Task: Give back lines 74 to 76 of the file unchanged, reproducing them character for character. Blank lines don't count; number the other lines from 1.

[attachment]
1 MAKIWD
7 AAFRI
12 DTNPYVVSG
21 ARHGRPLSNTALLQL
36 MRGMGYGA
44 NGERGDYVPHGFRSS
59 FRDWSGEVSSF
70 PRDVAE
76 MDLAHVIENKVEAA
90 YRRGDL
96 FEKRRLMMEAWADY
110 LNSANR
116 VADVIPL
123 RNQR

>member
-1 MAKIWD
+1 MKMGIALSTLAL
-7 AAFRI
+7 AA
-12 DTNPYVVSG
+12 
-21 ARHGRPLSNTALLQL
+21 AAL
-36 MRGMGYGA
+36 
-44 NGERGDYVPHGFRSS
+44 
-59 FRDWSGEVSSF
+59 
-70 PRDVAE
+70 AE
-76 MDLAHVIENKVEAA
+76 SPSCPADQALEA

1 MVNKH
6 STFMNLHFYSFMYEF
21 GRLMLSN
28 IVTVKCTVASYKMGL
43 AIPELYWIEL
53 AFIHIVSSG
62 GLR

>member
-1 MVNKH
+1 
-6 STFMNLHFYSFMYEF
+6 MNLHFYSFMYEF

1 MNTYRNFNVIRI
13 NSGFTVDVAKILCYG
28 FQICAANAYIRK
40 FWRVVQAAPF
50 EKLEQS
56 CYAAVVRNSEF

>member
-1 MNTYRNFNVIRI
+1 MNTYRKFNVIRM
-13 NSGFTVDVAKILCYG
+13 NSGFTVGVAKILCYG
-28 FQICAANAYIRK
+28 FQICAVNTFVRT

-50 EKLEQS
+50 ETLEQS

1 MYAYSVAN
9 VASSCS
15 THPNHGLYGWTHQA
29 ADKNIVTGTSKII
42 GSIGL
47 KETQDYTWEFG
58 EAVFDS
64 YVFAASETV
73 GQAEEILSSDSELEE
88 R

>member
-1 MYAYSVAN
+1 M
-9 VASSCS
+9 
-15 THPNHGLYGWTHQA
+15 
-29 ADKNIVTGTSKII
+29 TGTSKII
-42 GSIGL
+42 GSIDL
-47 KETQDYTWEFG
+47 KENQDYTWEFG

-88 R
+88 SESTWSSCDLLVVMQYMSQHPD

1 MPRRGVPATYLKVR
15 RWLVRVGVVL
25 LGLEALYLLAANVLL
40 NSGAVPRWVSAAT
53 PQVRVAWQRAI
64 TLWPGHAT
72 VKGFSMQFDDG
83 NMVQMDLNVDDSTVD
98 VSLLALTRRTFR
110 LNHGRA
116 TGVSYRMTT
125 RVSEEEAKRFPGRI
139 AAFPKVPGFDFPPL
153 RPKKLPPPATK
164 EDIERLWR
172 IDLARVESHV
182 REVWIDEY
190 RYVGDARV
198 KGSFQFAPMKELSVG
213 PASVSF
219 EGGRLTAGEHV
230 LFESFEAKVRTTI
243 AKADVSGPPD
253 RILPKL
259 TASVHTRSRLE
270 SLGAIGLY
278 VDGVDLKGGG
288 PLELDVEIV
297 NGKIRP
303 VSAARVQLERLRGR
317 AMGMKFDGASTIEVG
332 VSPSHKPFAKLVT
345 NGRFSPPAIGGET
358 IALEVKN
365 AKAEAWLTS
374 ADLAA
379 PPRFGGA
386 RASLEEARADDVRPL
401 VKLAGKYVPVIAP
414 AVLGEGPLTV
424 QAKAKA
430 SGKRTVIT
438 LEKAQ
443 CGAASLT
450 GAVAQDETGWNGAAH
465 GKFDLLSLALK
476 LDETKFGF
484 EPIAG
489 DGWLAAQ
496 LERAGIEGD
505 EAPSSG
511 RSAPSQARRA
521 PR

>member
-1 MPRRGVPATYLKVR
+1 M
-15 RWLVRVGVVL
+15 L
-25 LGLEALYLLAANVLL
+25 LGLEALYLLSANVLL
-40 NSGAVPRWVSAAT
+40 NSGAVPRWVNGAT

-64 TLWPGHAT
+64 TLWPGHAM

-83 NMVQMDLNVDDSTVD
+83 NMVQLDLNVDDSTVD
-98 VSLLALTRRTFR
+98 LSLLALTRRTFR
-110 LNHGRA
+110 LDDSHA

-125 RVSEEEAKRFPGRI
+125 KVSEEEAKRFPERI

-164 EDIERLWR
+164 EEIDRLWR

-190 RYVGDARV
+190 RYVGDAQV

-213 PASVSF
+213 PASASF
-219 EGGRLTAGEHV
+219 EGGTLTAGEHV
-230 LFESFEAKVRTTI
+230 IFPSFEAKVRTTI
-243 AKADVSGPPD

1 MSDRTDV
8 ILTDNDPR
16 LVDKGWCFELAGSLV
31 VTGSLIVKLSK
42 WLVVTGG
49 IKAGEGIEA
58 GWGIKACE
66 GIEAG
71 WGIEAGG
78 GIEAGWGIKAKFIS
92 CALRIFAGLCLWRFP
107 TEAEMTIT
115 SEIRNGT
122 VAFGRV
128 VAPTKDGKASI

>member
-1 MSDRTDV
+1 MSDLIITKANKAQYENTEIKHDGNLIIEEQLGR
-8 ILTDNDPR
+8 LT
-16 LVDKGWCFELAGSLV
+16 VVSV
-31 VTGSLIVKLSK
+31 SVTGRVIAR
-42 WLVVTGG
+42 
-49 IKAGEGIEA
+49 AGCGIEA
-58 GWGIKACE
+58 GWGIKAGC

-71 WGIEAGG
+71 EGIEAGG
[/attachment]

-9 VASSCS
+9 
-15 THPNHGLYGWTHQA